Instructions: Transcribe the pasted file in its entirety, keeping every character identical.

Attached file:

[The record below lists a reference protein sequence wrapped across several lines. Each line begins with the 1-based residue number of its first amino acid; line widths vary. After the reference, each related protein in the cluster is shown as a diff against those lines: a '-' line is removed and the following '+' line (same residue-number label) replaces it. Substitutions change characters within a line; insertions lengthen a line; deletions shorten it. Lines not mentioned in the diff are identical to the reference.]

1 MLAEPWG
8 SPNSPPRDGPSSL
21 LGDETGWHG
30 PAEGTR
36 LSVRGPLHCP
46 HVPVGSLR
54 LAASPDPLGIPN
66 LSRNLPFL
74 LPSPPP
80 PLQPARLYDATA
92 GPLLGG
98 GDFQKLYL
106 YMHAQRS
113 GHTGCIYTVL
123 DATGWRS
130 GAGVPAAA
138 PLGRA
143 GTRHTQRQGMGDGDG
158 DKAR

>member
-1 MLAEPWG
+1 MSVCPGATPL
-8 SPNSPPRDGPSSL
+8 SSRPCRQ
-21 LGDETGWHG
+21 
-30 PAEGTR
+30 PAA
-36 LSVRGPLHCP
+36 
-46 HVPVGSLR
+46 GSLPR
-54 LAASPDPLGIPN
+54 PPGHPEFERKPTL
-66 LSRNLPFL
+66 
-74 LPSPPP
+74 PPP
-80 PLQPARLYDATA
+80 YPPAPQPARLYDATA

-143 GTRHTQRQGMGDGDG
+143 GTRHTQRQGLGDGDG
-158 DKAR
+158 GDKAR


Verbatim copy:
[The record below lists a reference protein sequence wrapped across several lines. Each line begins with the 1-based residue number of its first amino acid; line widths vary. After the reference, each related protein in the cluster is shown as a diff against those lines: a '-' line is removed and the following '+' line (same residue-number label) replaces it. Substitutions change characters within a line; insertions lengthen a line; deletions shorten it. Lines not mentioned in the diff are identical to the reference.]

1 MLAEPWG
8 SPNSPPRDGPSSL
21 LGDETGWHG
30 PAEGTR
36 LSVRGPLHCP
46 HVPVGSLR
54 LAASPDPLGIPN
66 LSRNLPFL
74 LPSPPP
80 PLQPARLYDATA
92 GPLLGG
98 GDFQKLYL
106 YMHAQRS
113 GHTGCIYTVL
123 DATGWRS
130 GAGVPAAA
138 PLGRA
143 GTRHTQRQGMGDGDG
158 DKAR

>member
-1 MLAEPWG
+1 MSVCPGATPL
-8 SPNSPPRDGPSSL
+8 SSRPCRQ
-21 LGDETGWHG
+21 
-30 PAEGTR
+30 PAA
-36 LSVRGPLHCP
+36 
-46 HVPVGSLR
+46 GSLPR
-54 LAASPDPLGIPN
+54 PPGHPEFERKPTL
-66 LSRNLPFL
+66 
-74 LPSPPP
+74 PPP
-80 PLQPARLYDATA
+80 YPPAPQPARLYDATA

-143 GTRHTQRQGMGDGDG
+143 GTRHTQRQGLGDGDG
-158 DKAR
+158 GDKAR